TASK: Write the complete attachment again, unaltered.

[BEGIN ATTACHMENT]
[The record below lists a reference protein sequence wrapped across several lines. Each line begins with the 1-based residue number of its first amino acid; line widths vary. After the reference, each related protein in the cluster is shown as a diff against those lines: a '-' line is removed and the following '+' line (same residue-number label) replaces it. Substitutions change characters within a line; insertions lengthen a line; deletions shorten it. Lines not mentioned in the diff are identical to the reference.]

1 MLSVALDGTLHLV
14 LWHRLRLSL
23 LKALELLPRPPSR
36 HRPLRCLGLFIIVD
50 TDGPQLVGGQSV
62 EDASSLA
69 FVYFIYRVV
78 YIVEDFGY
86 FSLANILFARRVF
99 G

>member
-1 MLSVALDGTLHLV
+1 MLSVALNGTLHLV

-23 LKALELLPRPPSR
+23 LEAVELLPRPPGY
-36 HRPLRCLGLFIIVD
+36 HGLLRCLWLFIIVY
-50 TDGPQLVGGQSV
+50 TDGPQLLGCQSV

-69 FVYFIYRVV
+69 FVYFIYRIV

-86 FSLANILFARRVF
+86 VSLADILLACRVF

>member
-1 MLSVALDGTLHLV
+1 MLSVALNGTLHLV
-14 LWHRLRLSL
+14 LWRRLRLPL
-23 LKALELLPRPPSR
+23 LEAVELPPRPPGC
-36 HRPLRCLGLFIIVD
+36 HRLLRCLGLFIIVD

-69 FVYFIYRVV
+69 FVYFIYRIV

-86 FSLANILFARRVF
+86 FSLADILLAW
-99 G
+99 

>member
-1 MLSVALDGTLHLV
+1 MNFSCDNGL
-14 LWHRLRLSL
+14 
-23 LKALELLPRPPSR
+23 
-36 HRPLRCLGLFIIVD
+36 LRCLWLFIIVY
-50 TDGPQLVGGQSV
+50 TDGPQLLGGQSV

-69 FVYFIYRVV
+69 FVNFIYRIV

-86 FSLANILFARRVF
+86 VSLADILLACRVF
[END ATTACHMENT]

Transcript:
[The record below lists a reference protein sequence wrapped across several lines. Each line begins with the 1-based residue number of its first amino acid; line widths vary. After the reference, each related protein in the cluster is shown as a diff against those lines: a '-' line is removed and the following '+' line (same residue-number label) replaces it. Substitutions change characters within a line; insertions lengthen a line; deletions shorten it. Lines not mentioned in the diff are identical to the reference.]

1 MLSVALDGTLHLV
14 LWHRLRLSL
23 LKALELLPRPPSR
36 HRPLRCLGLFIIVD
50 TDGPQLVGGQSV
62 EDASSLA
69 FVYFIYRVV
78 YIVEDFGY
86 FSLANILFARRVF
99 G

>member
-1 MLSVALDGTLHLV
+1 MLSVALNGTLHLV

-23 LKALELLPRPPSR
+23 LEAVELLPRPPGY
-36 HRPLRCLGLFIIVD
+36 HGLLRCLWLFIIVY
-50 TDGPQLVGGQSV
+50 TDGPQLLGCQSV

-69 FVYFIYRVV
+69 FVYFIYRIV

-86 FSLANILFARRVF
+86 VSLADILLACRVF

>member
-1 MLSVALDGTLHLV
+1 MLSVALNGTLHLV
-14 LWHRLRLSL
+14 LWRRLRLPL
-23 LKALELLPRPPSR
+23 LEAVELPPRPPGC
-36 HRPLRCLGLFIIVD
+36 HRLLRCLGLFIIVD

-69 FVYFIYRVV
+69 FVYFIYRIV

-86 FSLANILFARRVF
+86 FSLADILLAW
-99 G
+99 

>member
-1 MLSVALDGTLHLV
+1 MNFSCDNGL
-14 LWHRLRLSL
+14 
-23 LKALELLPRPPSR
+23 
-36 HRPLRCLGLFIIVD
+36 LRCLWLFIIVY
-50 TDGPQLVGGQSV
+50 TDGPQLLGGQSV

-69 FVYFIYRVV
+69 FVNFIYRIV

-86 FSLANILFARRVF
+86 VSLADILLACRVF